HERBS IN THE BOWNE HOUSE GARDEN
Since earliest times herbs have been used for medicines, tonics and all sorts of cures; to enhance the flavor of food and drink; to cover up unpleasant odors, or because they smelled nice in themselves; to repel insects and even as charms with magical powers. They were an essential part of daily living.
It was only natural that the earliest settlers brought with them seeds, cuttings, and plants from their gardens to start gardens in the new land, and that they added to them those native plants used by the people already living here.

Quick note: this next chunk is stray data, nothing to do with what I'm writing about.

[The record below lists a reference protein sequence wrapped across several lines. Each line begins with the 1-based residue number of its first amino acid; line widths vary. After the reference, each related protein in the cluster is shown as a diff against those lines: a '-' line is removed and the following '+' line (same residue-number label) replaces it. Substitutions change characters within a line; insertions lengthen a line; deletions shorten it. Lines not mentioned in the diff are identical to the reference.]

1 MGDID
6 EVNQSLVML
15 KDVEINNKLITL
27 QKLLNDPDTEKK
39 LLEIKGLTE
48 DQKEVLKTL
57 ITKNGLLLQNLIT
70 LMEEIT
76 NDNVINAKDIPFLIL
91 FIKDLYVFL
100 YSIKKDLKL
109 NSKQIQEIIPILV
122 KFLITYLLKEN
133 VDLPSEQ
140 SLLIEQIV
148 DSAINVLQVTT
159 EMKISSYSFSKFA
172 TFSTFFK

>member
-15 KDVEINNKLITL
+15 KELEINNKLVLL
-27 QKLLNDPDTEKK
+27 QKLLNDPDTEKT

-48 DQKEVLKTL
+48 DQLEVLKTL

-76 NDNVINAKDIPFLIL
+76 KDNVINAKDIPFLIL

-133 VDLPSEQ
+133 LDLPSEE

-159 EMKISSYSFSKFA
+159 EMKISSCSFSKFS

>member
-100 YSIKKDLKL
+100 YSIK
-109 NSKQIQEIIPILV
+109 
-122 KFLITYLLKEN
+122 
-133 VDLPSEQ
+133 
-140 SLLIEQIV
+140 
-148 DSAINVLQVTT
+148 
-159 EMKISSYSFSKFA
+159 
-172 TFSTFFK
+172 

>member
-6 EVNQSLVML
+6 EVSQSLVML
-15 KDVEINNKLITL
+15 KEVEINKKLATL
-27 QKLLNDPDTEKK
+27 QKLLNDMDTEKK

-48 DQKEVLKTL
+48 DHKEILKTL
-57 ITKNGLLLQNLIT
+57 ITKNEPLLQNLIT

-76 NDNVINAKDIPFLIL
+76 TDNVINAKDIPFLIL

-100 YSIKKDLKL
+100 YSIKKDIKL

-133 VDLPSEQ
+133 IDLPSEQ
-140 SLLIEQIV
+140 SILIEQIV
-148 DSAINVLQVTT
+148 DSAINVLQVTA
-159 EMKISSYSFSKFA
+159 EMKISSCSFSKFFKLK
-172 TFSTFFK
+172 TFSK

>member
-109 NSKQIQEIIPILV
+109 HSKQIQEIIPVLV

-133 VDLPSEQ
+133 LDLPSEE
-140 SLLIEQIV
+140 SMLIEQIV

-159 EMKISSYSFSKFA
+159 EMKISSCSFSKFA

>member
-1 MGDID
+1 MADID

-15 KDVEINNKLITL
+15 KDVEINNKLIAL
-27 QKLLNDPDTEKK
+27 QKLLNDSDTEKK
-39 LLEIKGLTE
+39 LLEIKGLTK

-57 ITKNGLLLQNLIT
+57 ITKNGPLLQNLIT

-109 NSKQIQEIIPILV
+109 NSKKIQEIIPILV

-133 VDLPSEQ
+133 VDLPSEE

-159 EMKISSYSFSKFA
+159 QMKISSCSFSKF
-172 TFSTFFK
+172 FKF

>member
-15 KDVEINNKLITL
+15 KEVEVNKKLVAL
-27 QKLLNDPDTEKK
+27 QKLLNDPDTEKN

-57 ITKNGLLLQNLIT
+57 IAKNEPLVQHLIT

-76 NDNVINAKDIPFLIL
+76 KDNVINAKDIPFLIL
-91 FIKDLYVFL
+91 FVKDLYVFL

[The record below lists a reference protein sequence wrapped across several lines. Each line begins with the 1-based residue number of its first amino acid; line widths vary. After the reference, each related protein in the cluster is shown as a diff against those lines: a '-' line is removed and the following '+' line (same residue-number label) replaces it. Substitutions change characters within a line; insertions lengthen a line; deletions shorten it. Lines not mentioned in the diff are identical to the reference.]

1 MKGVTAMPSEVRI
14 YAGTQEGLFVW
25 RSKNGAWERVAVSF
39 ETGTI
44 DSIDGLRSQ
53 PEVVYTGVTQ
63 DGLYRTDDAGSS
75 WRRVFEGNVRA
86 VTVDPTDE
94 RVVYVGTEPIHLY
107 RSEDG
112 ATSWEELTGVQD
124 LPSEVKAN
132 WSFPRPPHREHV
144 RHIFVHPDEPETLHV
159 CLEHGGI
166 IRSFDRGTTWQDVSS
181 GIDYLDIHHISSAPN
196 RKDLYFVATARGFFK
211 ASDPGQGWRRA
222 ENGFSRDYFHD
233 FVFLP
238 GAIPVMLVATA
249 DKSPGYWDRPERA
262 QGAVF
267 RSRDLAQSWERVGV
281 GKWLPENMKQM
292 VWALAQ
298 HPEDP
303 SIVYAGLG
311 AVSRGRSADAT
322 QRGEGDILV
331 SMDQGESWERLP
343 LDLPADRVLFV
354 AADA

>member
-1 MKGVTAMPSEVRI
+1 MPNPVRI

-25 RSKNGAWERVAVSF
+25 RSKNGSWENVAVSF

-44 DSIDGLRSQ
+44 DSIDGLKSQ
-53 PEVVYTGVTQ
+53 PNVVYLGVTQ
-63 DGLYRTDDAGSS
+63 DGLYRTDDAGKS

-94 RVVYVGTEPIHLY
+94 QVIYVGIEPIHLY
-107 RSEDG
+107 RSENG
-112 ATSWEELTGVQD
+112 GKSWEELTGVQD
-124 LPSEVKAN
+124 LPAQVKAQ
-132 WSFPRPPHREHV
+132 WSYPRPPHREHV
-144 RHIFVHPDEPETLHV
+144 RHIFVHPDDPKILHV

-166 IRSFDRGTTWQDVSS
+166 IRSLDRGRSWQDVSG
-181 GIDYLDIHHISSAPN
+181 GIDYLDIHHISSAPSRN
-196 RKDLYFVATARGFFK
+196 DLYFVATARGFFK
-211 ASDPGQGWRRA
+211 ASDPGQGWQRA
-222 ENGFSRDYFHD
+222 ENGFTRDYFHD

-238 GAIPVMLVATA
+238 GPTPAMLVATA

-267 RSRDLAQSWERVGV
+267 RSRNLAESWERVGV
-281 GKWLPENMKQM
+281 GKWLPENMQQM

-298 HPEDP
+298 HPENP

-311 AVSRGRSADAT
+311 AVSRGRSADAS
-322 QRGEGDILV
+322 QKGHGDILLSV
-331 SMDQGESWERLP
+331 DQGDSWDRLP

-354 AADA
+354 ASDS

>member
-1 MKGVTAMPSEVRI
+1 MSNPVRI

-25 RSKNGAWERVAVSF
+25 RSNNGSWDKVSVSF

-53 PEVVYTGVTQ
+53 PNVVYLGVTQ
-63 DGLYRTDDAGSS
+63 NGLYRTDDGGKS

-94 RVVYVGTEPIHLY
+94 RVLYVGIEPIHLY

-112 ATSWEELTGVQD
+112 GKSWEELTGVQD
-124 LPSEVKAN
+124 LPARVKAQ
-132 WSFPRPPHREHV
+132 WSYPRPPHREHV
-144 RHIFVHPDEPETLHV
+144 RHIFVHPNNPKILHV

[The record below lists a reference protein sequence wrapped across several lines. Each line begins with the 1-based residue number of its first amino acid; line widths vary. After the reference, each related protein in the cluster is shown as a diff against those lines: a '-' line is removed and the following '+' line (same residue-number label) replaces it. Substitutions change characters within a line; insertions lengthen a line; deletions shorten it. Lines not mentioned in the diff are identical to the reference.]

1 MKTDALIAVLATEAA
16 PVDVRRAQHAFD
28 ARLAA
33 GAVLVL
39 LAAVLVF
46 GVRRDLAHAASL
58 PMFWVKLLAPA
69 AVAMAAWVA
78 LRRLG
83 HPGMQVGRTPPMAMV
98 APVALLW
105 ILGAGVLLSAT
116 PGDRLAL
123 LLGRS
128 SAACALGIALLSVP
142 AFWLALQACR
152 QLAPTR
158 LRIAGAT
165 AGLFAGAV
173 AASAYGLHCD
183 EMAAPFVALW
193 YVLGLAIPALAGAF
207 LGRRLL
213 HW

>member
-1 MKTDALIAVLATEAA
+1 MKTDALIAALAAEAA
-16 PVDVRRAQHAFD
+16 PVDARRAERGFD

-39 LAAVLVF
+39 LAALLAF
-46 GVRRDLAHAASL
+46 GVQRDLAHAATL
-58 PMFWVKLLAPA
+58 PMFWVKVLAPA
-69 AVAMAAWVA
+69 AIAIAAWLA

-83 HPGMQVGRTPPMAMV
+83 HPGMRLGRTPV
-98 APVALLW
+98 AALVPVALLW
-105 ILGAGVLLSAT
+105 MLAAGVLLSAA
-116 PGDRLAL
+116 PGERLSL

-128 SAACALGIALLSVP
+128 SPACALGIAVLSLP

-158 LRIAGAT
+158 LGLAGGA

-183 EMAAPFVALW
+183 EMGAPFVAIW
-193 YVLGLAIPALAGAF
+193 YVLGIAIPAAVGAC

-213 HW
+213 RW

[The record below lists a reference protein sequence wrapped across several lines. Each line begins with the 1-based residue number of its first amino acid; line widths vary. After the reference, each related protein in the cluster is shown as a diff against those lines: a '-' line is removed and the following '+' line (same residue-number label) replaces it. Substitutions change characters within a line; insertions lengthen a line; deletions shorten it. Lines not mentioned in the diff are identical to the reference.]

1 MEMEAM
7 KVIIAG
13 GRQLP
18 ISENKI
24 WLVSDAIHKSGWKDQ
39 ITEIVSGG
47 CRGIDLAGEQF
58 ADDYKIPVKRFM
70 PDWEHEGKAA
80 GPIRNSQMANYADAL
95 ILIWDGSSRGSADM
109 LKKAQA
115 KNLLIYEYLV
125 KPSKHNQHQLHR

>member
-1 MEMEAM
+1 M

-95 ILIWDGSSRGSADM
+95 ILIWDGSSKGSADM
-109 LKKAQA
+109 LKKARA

The Bowne House herb garden is close to the kitchen door where it could be easily reached at any time. Now patterned after the Quaker Cross, a legendary piece of jewelry and Bowne family heirloom, it is still informal in feeling as it would have been in the days when the Bowne ladies tilled it. Planted in it are many of the herbs that they would have used, and although reference is made herein to medicinal uses, no medicinal remedies are intended. For easy reference, plants are keyed by number to their general locations in the garden plan.